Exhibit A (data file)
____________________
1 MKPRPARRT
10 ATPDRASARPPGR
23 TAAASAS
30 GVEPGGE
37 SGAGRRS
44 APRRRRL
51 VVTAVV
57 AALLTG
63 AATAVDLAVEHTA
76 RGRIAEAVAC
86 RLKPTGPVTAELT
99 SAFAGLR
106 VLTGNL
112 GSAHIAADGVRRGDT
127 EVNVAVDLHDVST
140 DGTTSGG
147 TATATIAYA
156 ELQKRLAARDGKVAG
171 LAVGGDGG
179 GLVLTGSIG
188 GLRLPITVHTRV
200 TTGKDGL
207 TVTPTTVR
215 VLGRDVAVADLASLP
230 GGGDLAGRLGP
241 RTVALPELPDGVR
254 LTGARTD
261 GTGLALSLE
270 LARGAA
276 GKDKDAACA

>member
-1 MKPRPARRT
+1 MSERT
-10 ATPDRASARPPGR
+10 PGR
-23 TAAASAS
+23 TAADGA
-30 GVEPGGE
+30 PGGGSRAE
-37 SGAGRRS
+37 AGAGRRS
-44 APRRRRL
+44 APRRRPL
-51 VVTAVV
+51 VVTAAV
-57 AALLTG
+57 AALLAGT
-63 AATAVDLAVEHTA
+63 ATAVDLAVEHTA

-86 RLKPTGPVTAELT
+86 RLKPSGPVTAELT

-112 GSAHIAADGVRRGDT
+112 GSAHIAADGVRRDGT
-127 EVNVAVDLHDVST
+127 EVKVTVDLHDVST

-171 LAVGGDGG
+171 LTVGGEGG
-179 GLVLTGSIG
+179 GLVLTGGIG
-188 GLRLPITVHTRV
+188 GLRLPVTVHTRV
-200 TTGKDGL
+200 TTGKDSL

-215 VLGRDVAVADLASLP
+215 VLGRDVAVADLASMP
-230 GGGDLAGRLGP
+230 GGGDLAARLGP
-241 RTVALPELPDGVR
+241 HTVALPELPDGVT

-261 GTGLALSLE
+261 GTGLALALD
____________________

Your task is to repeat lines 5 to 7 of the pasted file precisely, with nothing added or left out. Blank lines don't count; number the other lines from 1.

37 SGAGRRS
44 APRRRRL
51 VVTAVV